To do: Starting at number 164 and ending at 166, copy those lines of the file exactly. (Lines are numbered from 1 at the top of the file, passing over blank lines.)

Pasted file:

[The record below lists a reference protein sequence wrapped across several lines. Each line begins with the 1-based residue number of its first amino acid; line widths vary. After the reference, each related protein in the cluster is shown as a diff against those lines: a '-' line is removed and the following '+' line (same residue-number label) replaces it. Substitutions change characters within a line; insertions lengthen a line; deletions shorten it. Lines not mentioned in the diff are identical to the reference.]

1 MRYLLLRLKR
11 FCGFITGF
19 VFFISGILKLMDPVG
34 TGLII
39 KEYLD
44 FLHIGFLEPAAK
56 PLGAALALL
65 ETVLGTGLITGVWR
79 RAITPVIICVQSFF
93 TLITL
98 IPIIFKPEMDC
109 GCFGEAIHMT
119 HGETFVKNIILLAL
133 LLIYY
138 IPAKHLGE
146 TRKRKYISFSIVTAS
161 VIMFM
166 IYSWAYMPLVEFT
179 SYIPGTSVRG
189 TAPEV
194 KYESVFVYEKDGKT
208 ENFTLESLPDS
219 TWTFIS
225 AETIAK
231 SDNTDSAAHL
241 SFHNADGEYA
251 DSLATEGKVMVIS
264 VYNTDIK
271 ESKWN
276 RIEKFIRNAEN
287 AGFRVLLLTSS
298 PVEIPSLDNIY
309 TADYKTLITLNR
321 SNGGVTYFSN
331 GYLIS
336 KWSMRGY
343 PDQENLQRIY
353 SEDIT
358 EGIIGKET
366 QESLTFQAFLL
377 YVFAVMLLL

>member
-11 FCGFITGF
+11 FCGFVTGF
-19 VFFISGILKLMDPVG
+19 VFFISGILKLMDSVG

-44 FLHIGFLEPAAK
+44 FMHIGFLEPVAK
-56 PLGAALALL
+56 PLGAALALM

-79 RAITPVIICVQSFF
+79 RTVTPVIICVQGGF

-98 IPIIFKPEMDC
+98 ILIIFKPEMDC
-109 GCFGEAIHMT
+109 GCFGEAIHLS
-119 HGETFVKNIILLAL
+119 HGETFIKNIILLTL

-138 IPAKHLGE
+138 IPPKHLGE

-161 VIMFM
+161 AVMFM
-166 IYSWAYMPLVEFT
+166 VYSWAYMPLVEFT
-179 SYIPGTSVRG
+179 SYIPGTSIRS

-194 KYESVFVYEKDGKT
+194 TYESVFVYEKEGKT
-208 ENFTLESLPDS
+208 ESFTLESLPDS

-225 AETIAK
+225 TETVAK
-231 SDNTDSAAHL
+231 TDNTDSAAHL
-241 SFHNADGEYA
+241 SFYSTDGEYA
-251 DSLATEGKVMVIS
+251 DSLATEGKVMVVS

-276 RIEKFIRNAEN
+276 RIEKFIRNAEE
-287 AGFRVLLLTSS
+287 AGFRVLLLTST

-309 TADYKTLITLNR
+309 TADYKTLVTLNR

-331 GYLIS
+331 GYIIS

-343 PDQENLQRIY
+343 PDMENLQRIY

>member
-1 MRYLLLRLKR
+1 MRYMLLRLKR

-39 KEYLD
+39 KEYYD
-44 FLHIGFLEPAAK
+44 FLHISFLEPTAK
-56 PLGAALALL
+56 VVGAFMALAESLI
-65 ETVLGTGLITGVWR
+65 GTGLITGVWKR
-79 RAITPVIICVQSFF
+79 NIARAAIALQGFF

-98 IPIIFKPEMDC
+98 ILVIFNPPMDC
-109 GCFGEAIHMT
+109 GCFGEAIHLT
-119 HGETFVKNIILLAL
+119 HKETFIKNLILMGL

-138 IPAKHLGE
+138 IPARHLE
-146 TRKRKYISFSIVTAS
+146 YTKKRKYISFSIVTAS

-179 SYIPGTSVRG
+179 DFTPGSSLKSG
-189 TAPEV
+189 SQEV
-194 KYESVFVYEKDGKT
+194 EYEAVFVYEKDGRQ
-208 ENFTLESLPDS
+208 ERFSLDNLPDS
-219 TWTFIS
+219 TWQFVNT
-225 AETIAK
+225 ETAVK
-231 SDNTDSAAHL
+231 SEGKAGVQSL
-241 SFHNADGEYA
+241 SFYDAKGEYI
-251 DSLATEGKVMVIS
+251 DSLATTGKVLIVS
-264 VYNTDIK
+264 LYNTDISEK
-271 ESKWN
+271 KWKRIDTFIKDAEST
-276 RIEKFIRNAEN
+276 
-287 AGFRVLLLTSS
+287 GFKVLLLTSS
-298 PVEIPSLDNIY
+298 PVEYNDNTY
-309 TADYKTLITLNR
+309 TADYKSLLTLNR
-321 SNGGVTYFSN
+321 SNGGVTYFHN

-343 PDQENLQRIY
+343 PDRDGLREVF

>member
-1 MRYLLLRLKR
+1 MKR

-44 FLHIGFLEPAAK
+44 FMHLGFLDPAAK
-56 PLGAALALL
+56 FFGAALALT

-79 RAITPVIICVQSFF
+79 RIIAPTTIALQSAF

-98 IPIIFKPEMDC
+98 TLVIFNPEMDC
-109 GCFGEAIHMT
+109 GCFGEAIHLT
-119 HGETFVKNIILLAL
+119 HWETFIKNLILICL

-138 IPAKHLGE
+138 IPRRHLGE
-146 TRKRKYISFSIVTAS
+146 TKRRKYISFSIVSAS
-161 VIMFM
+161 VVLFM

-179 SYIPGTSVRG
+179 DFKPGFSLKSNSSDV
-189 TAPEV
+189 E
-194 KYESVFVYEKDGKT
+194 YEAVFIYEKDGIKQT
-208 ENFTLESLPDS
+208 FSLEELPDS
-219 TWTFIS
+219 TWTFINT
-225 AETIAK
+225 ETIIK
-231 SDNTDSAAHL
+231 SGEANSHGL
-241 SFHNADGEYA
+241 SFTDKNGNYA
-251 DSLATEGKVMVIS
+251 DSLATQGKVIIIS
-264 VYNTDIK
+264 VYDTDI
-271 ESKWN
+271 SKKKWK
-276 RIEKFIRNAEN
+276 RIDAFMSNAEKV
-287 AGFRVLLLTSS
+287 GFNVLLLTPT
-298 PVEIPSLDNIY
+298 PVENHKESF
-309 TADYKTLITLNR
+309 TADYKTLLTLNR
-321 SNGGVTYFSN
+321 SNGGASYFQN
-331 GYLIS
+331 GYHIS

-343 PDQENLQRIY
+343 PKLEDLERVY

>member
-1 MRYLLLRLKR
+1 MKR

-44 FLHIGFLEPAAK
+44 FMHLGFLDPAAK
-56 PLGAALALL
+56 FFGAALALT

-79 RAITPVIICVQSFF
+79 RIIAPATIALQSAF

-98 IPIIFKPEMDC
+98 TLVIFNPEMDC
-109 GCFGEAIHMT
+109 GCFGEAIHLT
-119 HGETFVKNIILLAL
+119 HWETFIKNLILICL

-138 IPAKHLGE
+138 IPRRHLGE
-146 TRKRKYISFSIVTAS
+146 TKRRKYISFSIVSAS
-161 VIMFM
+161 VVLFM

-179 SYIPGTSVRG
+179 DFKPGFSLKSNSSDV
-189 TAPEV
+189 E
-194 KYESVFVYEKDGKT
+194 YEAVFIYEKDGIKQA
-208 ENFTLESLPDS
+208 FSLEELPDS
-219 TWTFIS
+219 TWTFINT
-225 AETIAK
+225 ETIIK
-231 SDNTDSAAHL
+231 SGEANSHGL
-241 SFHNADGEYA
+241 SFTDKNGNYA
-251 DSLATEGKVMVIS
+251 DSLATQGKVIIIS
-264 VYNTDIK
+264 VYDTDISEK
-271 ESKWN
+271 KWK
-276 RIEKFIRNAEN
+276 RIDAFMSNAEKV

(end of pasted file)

-146 TRKRKYISFSIVTAS
+146 TKRRKYISFSIVSAS
-161 VIMFM